'People get angrier faster at a cartoonist"

Sep 11, 2012, 07:15 IST | Asha Mahadevan

American cartoonist Daryl Cagle spoke about political cartooning during a recent Mumbai visit

I have nothing good to say in my cartoons,” admitted American cartoonist Daryl Cagle addressing JJ School of Art students in Mumbai. Cagle, the editorial cartoonist for msnbc.com was in the city as part of a lecture tour organised by the US Consulate.

Cagle's take on gas prices
Cuss cues: Cagle’s take on gas prices

The auditorium was packed as captivated students sat on the floor with sketchbooks ready at hand to listen to him explain the art of political cartooning. Cartooning, he said, is a way of “expressing opinion graphically rather than through words”. When one student asked him about the technology he uses to draw his cartoons, he explained the technical details and then said, “I still think my art looks better when drawn on paper instead of a tablet.”

Cartoonist Daryl Cagle
Toon test: Cartoonist Daryl Cagle 

Cagle, a Santa Barbara (USA) resident, has been drawing political cartoons since the 1970s. He revealed that he has been in trouble several times because of the content of his cartoons. “Certain subjects like religion, abortion, gun control and Israel offend people,” he said. “People get angry faster at a cartoonist than at those who write the words (in an article).”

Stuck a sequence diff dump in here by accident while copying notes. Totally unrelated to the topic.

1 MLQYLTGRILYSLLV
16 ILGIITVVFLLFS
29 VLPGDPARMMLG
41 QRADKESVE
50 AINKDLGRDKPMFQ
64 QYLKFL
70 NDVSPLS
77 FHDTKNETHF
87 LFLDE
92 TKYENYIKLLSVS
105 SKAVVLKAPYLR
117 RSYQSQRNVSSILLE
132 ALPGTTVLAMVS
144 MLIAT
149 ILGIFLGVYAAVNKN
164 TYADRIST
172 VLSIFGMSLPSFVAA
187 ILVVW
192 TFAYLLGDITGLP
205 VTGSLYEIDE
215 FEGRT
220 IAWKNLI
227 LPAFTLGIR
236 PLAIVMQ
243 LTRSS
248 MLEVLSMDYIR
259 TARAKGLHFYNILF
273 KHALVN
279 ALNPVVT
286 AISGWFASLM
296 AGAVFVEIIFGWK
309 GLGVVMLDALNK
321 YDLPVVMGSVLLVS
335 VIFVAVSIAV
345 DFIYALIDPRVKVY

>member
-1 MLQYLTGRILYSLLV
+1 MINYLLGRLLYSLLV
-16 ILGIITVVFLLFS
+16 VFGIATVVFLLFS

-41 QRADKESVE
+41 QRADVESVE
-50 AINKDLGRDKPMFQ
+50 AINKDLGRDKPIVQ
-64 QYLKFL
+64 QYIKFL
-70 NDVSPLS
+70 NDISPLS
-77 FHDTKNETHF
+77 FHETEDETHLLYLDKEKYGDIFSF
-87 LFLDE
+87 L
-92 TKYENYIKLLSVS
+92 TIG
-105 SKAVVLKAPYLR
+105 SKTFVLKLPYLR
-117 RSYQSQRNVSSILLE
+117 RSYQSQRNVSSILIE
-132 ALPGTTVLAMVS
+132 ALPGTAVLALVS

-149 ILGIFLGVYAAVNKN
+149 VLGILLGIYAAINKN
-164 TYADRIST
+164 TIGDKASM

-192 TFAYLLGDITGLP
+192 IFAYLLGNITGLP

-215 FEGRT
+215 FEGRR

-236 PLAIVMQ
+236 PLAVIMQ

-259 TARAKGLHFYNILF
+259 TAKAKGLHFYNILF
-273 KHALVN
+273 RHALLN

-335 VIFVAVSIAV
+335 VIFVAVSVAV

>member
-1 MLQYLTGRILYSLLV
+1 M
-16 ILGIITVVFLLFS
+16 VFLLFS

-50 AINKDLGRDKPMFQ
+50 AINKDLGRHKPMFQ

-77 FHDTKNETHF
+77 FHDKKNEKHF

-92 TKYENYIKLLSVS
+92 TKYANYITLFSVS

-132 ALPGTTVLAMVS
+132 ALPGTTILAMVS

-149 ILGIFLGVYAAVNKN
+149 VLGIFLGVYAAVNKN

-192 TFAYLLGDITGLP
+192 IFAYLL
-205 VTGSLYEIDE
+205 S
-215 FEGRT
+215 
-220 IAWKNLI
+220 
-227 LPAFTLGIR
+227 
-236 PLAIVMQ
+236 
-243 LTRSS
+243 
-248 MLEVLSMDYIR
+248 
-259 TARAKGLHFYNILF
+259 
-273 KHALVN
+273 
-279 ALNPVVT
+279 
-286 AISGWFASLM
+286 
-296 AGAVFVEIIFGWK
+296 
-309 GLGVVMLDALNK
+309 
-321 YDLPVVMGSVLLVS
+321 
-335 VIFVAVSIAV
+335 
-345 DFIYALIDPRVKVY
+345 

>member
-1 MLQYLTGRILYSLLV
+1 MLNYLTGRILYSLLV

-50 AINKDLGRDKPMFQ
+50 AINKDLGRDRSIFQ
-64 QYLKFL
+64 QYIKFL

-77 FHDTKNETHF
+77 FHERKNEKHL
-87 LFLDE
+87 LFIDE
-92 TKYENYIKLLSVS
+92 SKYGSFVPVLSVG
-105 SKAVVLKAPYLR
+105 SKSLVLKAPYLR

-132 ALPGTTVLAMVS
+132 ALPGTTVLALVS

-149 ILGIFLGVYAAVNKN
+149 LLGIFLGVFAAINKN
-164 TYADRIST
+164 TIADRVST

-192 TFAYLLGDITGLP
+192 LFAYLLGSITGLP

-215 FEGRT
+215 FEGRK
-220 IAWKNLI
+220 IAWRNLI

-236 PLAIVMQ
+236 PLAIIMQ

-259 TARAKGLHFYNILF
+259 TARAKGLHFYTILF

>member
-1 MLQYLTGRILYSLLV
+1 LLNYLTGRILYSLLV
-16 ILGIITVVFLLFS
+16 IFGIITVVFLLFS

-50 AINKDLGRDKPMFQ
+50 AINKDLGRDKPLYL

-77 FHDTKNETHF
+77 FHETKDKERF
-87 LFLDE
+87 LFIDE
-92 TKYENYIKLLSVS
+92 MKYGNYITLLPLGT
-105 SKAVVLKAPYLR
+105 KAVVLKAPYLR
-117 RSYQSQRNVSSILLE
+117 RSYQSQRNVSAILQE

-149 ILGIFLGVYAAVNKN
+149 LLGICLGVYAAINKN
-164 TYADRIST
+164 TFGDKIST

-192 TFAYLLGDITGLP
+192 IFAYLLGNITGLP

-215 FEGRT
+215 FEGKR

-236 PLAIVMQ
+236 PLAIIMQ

But he insisted that there is still freedom of the press in the USA. He has an unusual way of judging that. “If in a country you can draw the President, then there is freedom of press,” he said.

“I know cartoonists in Singapore who say that we can draw anything so long as it is not about Singapore. You don’t see a cartoon about Fidel Castro in Cuba, they go outside Cuba and draw it. In Egypt, they would not let you draw a cartoon about (Hosni) Mubarak,” he said. “It is easier to draw funnier characters. George W Bush is funnier than (US President Barack) Obama.”

Though Cagle has lampooned several prominent Americans, including George W Bush, and the Republican Presidential candidate, Mitt Romney, he does draw the line when it comes to using four-letter words. “I am not motivated to use them,” he said. 

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